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story.lead_photo.caption The 20th annual Paul Dunn Classic is scheduled for Sept. 14 at the Maumelle Country Club. Proceeds from the tournament will benefit families in the area who are battling amyotrophic lateral sclerosis, or ALS, through the ALS Association. The Arkansas ALS Chapter assists approximately 150 families across the state. Pictured, from left, are Blake Murchinson, Mike Compton, Rodney Peel and Tarek Shehadeh, who played in last year’s tournament.

Steve Jones has played golf since he was 28 years old, but after he was diagnosed with amyotrophic lateral sclerosis, or ALS, in May of last year, he hasn’t been able to play the game.

“I might be able to make a few putts, but I can’t swing the club anymore,” Jones said. “Golf has been my passion for years, but I have worked at it real hard, and I got pretty good at it.

“This ailment has prevented me from playing, but I know a lot of people in golf, and I was able to bring in some teams and new sponsors for the Paul Dunn tournament.”

The annual Paul Dunn Classic, scheduled for Sept. 14 at the Maumelle Country Club, will celebrate its 20th anniversary this year. Proceeds from the tournament benefit families in the area who are battling ALS through the ALS Association. The Arkansas ALS Chapter assists approximately 150 families across the state.

“It is a great thing. I haven’t been around the association that much, but I can see people helping out,” Jones said. “I know they have been doing this for quite some time.

“What I found out with ALS is they don’t know what causes it, and there is nothing they can do for those who have it.”

The cost for the tournament is $600 per team or $150 per player. There will be afternoon and morning tee times, and the price includes a green fee, a goody bag, lunch and prizes.

The tournament is named after Paul Dunn, who died in 2002 after being diagnosed with ALS in 2001. Cris Mammarelli, the care services coordinator for the ALS Association Arkansas Chapter, said that after Dunn was diagnosed with the disease, he and his Kappa Sigma fraternity brothers worked for the cause by raising money for the ALS Association.

Dunn died when he was

31 years old.

Kristi Acri, who was married to Dunn for six years, volunteers for the tournament.

“It is just so nice that after all these years, these people still care and bring awareness to something we don’t have a cure for,” Acri said. “The tournament is very well run by his fraternity brothers. They work closely together, gathering up teams.”

Acri said that Dunn wanted people to understand the disease and get more attention for it.

Kristi’s son, Parker Dunn, was just 5 weeks old when Paul was diagnosed with ALS, but Parker is now a student at Harding University in Searcy. He recently changed his major to communications, which is the same degree his dad earned.

“Parker is not a golfer, but he has volunteered with the tournament,” Acri said. “Until he went to college, his presence was known at the tournament, and he helped with odds and ends.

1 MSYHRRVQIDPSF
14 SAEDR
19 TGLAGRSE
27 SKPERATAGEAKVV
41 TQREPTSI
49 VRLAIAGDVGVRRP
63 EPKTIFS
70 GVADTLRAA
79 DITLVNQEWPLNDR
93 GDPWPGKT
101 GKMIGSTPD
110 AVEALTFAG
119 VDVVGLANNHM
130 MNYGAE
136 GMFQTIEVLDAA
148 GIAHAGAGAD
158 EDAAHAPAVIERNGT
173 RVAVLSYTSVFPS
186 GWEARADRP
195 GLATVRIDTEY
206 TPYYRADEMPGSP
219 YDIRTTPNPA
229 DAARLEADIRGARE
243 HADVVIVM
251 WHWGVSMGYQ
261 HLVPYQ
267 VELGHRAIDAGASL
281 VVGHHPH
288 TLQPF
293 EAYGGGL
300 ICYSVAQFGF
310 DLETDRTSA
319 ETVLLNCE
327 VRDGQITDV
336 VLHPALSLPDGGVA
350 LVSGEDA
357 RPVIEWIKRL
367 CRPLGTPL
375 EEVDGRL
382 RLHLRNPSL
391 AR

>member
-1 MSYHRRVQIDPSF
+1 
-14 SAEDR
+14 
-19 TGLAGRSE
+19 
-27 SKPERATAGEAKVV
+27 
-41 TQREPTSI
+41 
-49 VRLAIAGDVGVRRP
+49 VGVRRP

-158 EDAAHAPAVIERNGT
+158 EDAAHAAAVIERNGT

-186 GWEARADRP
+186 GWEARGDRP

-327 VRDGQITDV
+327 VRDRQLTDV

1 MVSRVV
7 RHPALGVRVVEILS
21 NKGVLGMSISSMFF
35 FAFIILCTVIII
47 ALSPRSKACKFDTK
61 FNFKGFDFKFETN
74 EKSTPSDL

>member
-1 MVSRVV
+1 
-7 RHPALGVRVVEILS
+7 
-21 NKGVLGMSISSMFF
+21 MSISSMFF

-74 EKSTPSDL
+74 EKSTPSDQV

“He is so much like his father. He has a fun-loving personality just like his dad. I think it is really good for the guys, Paul’s friends, to see his son out there because he is so much like him.”

Acri said she cannot believe the tournament is still going on after all these years.

“I know the organizers have to be exhausted because it is not easy to put on the tournament,” she said. “People know the classic because it is such a well-run event.

“We have a lot of the same people every year.”

Darren Rose, who lives in Mayflower, was diagnosed with ALS in January 2019 and played in the golf tournament last year.

“It provides good public awareness for ALS,” Rose said. “We are trying to get as much awareness as possible.”

Rose has a brace on his leg and is still able to walk. He said he is capable of walking 100 yards or so. He said the progression of his disease is slow compared to a lot of ALS patients.

“I know people who have gotten diagnosed after me and have since passed away,” Rose said. “It affects everybody differently.”

Rose said he can’t swing a club, so last year, he mainly just putted, although he did swing a couple of times.

“I used to play four or five times a week, so it is not fun to suck at it now,” Rose said.

Recently, however, he played at a tournament in Cabot and was introduced to an EZeeGolf club, specifically designed for those who are disabled.

“It is made for handicapped people to play golf,” Rose said. “As long as you can hold the club and push a button, you can use it.

“It wears me out, but I can still do it, so I am looking forward to that. I will be playing this year with it, so I can contribute a little bit more with my team.”

He said he plays with two of his golfing buddies and his son, Zack.

“After my diagnosis, I didn’t think I would play in a golf tournament again, so getting to play is kind of bittersweet,” Rose said.

For more information on the tournament, call (501) 773-3832 or visit

Staff writer Sam Pierce can be reached at (501) 244-4314 or


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